Paradoxically, we know much more about the surface of Mars than about the earth's ocean floor. Today this gap has been partially closed with the help of ESA's CryoSat-2 and NASA satellites - CNES Jason-1. Data from previous space missions of the 1980s and 1990s were also used. Thanks to the information received, it was possible to create the most accurate map of the Earth's ocean floor at a scale of 5 km per pixel.
The main difficulty in creating with such a map is that water refracts, absorbs and reflects light too well. Already at a depth of several tens to hundreds of meters, the bottom becomes invisible under the water column. There have been attempts to use ultrasonic devices to study the bottom surface, but the range of their action, as a rule, was limited by the route of the scientific vessel.
David Sandwell of the Scripps Institute of Oceanography (San Diego, Calif.) And Walter Smith of the National Oceanic and Atmospheric Administration have spent most of the past 25 years in talks with US defense officials and satellite operators to gain access to sea and surface gravity measurements. Earth.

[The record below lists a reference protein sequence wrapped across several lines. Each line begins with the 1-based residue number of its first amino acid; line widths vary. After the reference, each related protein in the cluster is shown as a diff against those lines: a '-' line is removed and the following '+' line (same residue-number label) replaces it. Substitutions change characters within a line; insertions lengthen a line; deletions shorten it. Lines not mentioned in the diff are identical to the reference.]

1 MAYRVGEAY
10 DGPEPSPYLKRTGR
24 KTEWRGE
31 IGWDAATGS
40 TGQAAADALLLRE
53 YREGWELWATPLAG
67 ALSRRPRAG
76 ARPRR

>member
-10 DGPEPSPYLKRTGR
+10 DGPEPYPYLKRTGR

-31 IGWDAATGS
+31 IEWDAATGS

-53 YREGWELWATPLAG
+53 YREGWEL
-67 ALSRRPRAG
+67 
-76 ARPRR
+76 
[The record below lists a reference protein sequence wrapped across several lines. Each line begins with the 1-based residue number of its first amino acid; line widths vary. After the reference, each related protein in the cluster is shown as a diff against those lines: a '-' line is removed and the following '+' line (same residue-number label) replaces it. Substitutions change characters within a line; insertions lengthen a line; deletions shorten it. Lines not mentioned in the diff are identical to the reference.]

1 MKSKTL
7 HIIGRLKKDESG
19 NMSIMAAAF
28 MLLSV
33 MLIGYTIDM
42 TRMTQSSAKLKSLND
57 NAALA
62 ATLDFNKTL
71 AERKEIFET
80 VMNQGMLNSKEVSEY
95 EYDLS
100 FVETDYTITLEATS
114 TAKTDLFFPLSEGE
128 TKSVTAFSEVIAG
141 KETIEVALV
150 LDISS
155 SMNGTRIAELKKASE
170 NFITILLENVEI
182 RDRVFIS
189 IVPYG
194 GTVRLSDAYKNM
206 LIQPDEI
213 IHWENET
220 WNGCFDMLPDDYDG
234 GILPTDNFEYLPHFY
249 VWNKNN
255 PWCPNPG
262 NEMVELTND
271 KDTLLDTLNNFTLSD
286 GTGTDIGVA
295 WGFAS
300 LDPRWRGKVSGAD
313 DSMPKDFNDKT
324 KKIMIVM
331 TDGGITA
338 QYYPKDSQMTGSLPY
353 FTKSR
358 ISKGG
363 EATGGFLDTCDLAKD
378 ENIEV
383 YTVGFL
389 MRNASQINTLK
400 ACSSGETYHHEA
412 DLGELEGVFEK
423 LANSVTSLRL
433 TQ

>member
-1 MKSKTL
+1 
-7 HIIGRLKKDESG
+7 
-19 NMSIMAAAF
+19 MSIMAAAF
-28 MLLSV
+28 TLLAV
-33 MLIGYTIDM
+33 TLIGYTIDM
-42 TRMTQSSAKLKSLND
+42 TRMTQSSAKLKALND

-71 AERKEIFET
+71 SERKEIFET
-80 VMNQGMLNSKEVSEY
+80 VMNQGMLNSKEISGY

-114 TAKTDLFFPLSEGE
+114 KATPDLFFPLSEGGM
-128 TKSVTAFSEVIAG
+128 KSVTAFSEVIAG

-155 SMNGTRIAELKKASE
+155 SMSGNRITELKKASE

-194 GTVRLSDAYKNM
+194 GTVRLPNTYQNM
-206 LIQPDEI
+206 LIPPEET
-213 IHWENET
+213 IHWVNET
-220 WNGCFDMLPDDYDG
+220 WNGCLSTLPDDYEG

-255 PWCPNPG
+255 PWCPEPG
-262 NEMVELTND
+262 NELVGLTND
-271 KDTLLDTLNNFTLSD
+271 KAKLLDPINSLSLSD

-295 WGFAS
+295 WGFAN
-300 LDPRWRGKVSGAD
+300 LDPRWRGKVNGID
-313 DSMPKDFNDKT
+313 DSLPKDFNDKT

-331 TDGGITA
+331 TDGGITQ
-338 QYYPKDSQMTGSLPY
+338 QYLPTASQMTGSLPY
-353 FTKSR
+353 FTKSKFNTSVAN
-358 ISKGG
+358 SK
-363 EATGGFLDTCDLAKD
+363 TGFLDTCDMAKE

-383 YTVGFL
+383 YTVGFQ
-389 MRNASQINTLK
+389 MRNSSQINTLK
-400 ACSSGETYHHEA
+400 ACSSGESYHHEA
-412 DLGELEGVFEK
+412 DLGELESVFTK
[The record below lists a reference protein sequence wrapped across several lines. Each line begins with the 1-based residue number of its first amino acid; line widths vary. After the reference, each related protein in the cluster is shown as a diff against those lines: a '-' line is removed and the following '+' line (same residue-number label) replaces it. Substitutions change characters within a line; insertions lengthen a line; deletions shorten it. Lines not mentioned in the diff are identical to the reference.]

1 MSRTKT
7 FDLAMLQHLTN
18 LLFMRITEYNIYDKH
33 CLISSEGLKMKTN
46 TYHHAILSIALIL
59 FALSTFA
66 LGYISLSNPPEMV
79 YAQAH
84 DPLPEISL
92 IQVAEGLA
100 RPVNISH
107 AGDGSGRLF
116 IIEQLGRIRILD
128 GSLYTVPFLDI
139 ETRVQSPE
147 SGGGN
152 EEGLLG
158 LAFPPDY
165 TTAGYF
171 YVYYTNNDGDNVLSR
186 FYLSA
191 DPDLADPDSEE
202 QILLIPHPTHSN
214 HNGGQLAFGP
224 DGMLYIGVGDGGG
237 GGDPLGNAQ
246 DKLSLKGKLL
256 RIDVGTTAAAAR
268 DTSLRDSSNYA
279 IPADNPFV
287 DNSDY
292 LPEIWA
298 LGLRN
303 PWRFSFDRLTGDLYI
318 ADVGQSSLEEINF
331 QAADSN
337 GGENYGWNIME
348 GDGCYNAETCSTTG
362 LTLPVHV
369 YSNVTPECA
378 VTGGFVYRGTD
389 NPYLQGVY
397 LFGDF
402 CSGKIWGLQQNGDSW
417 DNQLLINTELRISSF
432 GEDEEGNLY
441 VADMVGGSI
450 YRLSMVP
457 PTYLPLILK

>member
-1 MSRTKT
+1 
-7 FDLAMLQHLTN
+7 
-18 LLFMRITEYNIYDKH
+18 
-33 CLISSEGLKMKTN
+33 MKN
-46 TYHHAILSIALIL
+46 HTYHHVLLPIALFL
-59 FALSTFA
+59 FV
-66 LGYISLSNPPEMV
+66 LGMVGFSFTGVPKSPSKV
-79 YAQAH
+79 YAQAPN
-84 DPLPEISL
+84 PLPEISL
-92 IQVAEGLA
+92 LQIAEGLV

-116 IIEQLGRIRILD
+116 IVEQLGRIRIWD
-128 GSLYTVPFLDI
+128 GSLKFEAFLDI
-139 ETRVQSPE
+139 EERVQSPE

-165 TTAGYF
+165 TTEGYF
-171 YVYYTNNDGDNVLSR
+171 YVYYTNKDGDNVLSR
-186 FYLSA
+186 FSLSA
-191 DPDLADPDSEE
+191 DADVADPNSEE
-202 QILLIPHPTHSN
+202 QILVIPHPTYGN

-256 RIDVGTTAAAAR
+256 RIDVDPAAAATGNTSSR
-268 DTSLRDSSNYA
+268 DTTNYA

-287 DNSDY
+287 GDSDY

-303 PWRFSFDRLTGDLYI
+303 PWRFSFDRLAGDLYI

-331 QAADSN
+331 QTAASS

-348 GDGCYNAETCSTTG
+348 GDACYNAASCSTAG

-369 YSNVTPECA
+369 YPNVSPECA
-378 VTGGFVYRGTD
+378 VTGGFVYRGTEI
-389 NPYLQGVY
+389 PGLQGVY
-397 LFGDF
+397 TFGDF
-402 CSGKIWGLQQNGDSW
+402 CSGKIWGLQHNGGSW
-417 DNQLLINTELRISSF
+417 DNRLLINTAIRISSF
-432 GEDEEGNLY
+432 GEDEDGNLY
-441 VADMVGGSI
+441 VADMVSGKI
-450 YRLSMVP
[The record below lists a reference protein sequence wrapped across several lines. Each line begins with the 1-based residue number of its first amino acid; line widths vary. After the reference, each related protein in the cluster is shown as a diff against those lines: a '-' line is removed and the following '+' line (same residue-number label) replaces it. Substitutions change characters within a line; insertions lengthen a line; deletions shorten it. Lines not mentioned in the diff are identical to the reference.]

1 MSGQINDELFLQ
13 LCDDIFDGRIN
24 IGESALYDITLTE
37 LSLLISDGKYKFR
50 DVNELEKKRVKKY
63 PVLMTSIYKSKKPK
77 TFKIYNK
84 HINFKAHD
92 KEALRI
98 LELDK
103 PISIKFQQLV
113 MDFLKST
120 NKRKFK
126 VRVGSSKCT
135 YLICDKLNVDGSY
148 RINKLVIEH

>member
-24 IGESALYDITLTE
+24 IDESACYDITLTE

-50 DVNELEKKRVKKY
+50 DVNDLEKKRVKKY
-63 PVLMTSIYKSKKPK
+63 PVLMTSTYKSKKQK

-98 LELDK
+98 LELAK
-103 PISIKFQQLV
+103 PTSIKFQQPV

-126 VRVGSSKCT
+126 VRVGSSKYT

The result of their joint work was a huge amount of information about mountain ranges and valleys based on the changing gravitational field of the planet. So the shades of red and orange correspond to the places where the greatest pressure is exerted on the seabed, that is, at the locations of seamounts, ridges and along the edges of tectonic plates. Shades of blue coincide with the deepest ocean trenches.